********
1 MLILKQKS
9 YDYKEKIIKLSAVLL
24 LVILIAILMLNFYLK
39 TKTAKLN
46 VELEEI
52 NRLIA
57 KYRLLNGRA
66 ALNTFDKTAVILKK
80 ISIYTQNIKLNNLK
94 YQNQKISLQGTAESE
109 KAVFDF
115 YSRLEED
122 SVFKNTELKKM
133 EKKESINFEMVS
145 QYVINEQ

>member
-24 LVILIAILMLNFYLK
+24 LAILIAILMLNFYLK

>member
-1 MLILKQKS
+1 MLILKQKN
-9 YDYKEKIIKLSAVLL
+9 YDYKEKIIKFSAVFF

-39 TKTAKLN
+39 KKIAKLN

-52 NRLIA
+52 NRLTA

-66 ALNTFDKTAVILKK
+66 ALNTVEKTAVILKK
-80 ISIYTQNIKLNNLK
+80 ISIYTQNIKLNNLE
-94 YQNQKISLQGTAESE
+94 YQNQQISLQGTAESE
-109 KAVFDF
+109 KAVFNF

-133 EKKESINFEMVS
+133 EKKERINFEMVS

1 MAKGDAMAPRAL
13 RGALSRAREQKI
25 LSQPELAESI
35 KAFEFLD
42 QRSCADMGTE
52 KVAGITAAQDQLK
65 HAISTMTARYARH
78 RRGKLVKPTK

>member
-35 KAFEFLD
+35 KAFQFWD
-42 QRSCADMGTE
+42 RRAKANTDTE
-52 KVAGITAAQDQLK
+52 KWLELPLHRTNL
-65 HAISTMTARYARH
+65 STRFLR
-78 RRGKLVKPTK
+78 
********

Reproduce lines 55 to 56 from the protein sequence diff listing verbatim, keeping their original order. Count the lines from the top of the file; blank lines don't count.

-78 RRGKLVKPTK
+78 